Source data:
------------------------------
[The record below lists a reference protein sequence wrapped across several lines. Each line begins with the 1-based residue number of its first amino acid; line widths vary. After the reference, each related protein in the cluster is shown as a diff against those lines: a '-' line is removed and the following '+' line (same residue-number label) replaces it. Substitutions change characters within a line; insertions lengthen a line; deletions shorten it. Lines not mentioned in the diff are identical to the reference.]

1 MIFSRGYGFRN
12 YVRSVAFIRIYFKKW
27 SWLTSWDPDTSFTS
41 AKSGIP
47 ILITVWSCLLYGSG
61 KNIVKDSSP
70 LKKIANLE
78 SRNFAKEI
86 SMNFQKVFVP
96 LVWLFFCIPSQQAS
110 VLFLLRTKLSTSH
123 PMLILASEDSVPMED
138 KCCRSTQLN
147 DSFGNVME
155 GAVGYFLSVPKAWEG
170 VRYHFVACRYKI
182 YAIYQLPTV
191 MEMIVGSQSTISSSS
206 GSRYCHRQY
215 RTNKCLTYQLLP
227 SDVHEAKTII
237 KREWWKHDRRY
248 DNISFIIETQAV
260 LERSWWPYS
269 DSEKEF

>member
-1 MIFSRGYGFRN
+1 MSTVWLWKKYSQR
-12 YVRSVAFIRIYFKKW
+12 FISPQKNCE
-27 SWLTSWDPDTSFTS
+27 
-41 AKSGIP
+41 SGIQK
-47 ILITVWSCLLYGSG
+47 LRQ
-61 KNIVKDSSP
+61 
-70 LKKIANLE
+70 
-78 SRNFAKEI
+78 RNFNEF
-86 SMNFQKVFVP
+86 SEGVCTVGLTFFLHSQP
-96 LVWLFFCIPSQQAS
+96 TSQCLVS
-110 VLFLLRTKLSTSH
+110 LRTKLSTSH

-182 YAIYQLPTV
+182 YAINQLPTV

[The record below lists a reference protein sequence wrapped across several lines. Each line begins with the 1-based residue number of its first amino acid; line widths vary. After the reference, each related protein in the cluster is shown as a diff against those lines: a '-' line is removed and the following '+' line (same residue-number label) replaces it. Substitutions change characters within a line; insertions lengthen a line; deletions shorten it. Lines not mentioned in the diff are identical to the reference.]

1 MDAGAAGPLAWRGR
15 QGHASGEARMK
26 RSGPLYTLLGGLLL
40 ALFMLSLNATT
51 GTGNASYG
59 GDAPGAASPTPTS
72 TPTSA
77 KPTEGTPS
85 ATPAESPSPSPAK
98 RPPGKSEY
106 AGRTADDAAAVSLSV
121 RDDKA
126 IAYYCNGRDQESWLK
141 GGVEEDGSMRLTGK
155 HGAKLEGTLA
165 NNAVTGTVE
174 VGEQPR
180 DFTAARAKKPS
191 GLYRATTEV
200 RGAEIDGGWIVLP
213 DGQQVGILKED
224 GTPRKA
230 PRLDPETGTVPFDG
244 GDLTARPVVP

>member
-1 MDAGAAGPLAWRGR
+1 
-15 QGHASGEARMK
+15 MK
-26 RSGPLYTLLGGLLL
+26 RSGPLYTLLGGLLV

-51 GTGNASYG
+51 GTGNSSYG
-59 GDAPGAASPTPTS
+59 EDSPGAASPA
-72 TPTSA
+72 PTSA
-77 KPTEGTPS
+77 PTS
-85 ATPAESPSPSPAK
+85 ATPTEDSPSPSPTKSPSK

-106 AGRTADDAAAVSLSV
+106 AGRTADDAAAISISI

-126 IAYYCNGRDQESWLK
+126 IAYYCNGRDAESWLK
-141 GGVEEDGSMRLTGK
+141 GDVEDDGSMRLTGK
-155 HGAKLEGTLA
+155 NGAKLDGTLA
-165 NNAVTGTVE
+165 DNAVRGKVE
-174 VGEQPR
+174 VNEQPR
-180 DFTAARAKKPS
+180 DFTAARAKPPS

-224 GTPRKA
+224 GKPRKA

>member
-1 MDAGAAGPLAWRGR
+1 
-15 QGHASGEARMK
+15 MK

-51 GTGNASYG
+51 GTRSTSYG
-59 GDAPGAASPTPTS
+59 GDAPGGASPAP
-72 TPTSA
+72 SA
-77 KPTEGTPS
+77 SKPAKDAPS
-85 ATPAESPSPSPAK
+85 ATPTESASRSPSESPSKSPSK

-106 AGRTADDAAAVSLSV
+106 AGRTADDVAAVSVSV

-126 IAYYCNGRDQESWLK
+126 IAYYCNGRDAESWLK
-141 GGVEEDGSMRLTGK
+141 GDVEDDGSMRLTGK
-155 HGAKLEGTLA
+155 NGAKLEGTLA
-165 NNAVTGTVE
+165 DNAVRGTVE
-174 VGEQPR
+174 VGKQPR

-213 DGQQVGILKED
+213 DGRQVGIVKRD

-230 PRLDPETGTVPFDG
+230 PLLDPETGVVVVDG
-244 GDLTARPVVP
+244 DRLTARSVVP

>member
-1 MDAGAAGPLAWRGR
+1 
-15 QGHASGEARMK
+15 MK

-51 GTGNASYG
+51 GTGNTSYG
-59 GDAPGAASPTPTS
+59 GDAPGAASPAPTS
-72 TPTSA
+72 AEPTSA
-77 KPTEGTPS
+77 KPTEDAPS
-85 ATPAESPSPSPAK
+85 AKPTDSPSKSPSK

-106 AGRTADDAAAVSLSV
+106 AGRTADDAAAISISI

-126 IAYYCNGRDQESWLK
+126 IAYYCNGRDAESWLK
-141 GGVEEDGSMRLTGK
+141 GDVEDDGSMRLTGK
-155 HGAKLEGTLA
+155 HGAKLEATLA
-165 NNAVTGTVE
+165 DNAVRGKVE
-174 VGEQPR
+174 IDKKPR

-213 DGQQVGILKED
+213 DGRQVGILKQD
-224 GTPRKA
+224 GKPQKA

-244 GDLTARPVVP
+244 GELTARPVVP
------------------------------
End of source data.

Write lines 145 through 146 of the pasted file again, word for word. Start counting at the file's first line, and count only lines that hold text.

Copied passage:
+1 
-15 QGHASGEARMK